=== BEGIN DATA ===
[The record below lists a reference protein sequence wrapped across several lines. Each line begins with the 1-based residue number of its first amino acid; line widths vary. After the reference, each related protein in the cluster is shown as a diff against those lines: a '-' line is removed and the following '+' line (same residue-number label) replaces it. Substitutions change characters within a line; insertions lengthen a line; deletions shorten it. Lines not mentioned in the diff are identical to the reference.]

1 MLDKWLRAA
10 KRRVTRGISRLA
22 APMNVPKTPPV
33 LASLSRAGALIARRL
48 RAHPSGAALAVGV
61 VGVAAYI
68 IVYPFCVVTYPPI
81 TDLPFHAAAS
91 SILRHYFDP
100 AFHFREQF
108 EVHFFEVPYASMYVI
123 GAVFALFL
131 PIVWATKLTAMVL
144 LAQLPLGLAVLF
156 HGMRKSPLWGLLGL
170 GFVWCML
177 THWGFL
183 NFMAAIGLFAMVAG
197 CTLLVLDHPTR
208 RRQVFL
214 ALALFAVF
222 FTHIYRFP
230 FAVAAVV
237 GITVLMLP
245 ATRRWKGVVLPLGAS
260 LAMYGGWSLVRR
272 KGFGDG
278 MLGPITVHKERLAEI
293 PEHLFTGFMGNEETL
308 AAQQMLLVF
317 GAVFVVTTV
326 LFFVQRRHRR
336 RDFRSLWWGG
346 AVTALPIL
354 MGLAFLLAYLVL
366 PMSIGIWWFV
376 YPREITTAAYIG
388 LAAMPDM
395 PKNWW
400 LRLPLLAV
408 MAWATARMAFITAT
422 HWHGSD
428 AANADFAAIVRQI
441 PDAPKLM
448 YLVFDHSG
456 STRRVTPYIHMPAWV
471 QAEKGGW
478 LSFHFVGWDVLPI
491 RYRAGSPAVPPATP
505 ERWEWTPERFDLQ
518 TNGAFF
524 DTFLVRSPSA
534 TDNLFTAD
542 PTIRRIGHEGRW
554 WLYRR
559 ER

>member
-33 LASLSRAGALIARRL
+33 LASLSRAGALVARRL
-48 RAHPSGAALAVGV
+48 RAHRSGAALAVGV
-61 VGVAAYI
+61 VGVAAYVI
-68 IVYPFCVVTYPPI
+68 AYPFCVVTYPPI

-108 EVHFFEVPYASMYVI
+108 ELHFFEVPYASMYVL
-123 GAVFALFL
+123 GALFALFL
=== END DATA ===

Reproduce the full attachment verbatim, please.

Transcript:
[The record below lists a reference protein sequence wrapped across several lines. Each line begins with the 1-based residue number of its first amino acid; line widths vary. After the reference, each related protein in the cluster is shown as a diff against those lines: a '-' line is removed and the following '+' line (same residue-number label) replaces it. Substitutions change characters within a line; insertions lengthen a line; deletions shorten it. Lines not mentioned in the diff are identical to the reference.]

1 MLDKWLRAA
10 KRRVTRGISRLA
22 APMNVPKTPPV
33 LASLSRAGALIARRL
48 RAHPSGAALAVGV
61 VGVAAYI
68 IVYPFCVVTYPPI
81 TDLPFHAAAS
91 SILRHYFDP
100 AFHFREQF
108 EVHFFEVPYASMYVI
123 GAVFALFL
131 PIVWATKLTAMVL
144 LAQLPLGLAVLF
156 HGMRKSPLWGLLGL
170 GFVWCML
177 THWGFL
183 NFMAAIGLFAMVAG
197 CTLLVLDHPTR
208 RRQVFL
214 ALALFAVF
222 FTHIYRFP
230 FAVAAVV
237 GITVLMLP
245 ATRRWKGVVLPLGAS
260 LAMYGGWSLVRR
272 KGFGDG
278 MLGPITVHKERLAEI
293 PEHLFTGFMGNEETL
308 AAQQMLLVF
317 GAVFVVTTV
326 LFFVQRRHRR
336 RDFRSLWWGG
346 AVTALPIL
354 MGLAFLLAYLVL
366 PMSIGIWWFV
376 YPREITTAAYIG
388 LAAMPDM
395 PKNWW
400 LRLPLLAV
408 MAWATARMAFITAT
422 HWHGSD
428 AANADFAAIVRQI
441 PDAPKLM
448 YLVFDHSG
456 STRRVTPYIHMPAWV
471 QAEKGGW
478 LSFHFVGWDVLPI
491 RYRAGSPAVPPATP
505 ERWEWTPERFDLQ
518 TNGAFF
524 DTFLVRSPSA
534 TDNLFTAD
542 PTIRRIGHEGRW
554 WLYRR
559 ER

>member
-33 LASLSRAGALIARRL
+33 LASLSRAGALVARRL
-48 RAHPSGAALAVGV
+48 RAHRSGAALAVGV
-61 VGVAAYI
+61 VGVAAYVI
-68 IVYPFCVVTYPPI
+68 AYPFCVVTYPPI

-108 EVHFFEVPYASMYVI
+108 ELHFFEVPYASMYVL
-123 GAVFALFL
+123 GALFALFL